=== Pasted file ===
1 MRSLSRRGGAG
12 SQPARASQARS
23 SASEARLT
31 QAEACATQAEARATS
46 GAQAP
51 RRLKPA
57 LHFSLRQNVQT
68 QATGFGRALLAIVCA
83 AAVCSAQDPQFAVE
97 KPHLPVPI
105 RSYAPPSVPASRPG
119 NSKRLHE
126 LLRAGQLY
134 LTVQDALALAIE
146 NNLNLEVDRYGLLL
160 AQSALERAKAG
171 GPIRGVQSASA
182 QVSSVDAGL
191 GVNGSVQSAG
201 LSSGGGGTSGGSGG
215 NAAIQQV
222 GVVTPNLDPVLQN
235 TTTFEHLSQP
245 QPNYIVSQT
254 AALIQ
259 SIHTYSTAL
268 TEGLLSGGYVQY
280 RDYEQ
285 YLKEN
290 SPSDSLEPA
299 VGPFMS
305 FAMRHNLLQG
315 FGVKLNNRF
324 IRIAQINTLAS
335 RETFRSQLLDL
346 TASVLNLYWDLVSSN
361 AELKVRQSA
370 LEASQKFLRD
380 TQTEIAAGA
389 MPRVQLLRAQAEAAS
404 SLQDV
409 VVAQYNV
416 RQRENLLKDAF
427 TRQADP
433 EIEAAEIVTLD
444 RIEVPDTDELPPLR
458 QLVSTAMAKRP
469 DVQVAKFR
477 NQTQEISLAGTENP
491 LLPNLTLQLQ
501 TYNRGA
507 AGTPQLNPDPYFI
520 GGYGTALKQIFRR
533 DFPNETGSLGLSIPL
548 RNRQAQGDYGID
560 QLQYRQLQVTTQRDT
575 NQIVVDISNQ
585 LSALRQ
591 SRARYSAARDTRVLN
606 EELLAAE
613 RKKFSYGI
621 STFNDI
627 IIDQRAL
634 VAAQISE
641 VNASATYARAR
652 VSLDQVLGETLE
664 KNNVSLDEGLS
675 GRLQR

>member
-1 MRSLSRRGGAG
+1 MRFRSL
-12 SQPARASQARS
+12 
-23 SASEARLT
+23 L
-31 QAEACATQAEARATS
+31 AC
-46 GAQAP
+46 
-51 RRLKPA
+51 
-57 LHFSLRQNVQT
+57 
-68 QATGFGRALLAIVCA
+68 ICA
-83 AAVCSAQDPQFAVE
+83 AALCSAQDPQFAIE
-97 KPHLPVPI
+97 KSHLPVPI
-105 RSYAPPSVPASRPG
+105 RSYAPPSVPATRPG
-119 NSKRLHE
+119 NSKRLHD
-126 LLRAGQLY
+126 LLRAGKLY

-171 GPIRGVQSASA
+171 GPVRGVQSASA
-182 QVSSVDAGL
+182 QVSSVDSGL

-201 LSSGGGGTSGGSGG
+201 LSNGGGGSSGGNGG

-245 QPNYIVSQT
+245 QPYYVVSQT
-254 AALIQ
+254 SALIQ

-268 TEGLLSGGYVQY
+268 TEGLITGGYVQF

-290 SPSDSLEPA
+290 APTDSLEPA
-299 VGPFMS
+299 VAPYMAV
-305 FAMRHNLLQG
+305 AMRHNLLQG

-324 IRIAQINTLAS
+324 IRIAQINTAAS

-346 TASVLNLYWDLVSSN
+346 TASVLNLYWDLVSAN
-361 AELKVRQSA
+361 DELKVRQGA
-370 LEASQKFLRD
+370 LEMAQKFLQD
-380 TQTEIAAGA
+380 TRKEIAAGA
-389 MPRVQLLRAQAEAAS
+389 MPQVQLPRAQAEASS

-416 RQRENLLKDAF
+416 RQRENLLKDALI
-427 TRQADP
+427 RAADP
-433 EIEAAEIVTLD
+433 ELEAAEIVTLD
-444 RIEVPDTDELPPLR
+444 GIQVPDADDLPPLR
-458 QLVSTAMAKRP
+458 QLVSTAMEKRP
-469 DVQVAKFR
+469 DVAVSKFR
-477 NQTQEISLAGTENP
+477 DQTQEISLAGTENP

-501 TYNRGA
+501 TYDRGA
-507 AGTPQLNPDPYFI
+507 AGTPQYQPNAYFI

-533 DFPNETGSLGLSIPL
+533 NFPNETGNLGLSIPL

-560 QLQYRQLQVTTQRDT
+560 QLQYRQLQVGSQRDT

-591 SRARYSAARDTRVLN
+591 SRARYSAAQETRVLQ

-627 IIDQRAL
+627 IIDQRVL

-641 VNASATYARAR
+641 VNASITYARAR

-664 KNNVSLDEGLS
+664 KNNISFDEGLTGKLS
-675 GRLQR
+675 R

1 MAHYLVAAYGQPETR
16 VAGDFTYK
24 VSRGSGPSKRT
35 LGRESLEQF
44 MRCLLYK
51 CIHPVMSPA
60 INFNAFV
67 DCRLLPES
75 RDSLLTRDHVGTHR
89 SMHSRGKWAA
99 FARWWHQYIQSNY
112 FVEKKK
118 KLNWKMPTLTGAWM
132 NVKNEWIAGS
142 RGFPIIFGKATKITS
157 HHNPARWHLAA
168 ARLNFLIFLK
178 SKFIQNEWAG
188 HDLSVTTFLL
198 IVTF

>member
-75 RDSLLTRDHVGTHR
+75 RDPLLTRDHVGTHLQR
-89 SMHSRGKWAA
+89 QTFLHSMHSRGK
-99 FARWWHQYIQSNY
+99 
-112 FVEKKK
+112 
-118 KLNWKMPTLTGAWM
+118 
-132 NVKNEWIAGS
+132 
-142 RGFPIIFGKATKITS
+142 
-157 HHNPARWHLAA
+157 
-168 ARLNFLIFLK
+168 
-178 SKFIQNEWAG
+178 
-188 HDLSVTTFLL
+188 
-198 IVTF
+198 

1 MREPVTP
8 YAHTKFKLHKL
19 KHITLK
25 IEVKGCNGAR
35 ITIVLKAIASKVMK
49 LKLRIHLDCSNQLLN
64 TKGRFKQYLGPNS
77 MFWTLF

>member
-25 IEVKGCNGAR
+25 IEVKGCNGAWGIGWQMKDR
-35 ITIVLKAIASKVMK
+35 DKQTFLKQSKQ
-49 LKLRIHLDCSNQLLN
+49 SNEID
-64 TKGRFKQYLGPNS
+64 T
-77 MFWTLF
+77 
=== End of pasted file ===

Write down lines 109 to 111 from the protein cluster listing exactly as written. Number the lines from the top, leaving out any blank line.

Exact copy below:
+290 APTDSLEPA
-299 VGPFMS
+299 VAPYMAV